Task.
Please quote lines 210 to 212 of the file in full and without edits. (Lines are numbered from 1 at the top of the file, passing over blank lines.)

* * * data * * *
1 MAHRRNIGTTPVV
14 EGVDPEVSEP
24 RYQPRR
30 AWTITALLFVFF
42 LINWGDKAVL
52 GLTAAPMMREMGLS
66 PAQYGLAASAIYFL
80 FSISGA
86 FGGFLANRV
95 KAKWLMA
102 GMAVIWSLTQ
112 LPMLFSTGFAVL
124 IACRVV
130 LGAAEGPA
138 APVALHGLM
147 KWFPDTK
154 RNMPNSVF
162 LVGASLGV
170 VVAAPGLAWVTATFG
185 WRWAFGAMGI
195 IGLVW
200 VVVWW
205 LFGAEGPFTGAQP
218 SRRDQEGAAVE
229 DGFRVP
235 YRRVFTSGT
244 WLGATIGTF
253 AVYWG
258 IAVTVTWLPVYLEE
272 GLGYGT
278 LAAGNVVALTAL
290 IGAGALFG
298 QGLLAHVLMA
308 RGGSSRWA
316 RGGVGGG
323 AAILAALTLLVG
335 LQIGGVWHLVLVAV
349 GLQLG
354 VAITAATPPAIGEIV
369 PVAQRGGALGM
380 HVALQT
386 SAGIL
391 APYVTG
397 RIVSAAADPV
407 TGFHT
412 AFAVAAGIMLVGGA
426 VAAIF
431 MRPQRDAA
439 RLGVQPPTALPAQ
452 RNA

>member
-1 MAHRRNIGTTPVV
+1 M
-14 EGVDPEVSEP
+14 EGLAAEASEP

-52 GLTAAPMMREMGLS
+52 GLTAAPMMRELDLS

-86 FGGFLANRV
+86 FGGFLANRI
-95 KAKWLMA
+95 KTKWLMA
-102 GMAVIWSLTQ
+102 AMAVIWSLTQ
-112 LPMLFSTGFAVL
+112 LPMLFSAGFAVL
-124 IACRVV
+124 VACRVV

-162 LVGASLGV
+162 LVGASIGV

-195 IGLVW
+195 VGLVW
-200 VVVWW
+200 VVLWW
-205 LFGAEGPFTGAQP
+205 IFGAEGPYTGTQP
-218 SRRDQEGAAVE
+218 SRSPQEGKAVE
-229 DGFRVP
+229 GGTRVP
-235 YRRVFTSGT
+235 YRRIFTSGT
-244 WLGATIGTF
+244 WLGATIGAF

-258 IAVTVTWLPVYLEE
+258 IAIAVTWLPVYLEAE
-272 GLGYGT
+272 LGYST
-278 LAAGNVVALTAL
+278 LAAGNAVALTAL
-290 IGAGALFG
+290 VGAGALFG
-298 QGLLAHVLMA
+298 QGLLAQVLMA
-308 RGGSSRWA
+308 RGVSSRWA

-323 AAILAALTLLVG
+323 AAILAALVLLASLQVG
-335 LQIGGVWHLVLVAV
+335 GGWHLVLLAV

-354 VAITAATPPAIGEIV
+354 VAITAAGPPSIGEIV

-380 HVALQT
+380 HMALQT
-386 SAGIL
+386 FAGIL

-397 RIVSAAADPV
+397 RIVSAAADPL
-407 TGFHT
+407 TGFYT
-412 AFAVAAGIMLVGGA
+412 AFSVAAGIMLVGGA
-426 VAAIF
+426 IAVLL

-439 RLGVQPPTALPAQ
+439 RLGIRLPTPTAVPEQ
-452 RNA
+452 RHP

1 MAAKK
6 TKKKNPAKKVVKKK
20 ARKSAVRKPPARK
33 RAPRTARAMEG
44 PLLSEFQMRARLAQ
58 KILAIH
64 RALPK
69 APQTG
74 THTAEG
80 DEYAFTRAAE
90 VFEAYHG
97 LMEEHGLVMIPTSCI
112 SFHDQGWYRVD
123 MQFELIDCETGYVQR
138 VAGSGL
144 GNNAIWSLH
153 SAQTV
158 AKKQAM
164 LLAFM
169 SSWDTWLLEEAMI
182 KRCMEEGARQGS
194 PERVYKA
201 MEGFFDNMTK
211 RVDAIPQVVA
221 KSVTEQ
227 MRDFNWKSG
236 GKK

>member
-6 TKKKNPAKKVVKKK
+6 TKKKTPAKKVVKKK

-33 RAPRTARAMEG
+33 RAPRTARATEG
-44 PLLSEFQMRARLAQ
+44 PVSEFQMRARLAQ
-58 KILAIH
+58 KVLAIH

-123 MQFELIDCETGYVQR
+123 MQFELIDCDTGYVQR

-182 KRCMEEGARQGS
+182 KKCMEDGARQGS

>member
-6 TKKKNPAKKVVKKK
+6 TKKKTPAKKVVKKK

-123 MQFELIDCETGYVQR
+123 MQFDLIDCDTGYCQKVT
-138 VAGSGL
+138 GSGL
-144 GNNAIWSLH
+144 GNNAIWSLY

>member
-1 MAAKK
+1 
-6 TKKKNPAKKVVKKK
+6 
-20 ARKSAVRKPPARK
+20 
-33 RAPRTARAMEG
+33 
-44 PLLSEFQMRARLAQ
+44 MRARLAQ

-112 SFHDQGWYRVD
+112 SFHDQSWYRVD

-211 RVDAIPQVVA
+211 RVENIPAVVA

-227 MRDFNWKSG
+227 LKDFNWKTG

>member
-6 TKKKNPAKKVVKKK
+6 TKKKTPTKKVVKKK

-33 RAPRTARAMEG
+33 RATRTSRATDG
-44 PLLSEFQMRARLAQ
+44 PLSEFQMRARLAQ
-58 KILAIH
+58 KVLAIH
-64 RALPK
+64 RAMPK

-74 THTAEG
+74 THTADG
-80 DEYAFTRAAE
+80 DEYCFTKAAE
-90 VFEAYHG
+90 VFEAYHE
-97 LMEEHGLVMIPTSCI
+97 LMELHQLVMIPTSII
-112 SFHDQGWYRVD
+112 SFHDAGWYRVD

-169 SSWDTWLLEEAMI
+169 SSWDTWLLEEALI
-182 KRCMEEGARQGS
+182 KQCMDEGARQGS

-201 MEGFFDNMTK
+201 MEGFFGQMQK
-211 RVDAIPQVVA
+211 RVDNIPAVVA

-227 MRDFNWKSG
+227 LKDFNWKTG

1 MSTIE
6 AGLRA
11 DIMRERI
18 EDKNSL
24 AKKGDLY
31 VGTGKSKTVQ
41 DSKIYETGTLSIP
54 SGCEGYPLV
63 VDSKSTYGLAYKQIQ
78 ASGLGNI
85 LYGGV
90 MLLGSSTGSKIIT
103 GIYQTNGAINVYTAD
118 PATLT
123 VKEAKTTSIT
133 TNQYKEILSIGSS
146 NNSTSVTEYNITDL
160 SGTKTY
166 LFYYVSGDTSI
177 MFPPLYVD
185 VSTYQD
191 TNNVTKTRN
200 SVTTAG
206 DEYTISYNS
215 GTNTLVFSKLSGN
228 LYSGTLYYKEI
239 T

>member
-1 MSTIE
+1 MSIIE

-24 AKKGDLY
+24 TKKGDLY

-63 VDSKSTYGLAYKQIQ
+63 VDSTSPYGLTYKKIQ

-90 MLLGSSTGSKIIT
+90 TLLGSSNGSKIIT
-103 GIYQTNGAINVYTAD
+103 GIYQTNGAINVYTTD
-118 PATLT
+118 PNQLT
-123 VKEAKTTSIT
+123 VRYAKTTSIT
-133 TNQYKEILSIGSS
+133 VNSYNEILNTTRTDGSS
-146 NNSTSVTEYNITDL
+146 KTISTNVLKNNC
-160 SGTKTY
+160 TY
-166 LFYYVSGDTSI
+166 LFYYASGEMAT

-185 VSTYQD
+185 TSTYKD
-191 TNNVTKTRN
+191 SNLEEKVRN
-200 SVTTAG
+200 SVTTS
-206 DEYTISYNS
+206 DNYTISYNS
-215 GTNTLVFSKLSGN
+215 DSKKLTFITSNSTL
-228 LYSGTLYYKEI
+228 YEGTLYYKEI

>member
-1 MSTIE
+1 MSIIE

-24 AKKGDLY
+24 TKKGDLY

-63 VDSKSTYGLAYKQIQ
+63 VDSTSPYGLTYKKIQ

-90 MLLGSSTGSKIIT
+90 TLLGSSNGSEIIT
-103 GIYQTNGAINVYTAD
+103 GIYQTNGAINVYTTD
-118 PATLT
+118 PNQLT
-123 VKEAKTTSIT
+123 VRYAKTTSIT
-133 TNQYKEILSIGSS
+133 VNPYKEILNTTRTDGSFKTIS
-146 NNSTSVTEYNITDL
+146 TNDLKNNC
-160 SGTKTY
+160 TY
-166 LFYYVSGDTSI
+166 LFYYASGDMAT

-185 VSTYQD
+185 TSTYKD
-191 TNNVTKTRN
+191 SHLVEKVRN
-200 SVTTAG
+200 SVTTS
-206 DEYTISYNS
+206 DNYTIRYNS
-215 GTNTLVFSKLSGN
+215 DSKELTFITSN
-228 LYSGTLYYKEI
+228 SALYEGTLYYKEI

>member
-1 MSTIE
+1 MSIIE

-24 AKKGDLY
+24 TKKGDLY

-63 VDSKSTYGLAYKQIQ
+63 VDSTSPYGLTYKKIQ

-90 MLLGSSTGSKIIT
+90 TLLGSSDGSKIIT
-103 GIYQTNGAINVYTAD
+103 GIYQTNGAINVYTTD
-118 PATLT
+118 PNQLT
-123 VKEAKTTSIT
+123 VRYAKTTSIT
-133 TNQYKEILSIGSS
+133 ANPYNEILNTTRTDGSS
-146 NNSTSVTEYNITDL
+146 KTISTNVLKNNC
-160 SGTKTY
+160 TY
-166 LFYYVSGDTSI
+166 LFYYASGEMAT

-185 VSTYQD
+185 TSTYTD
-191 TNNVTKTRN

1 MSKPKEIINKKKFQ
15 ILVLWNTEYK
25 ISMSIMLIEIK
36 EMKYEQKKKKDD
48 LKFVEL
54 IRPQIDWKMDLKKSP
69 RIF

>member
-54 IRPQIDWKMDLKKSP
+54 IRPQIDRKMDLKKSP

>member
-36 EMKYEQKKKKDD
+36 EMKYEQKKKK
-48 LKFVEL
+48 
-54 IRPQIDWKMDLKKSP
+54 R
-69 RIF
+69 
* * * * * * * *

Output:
+201 MEGFFGQMQK
-211 RVDAIPQVVA
+211 RVDNIPAVVA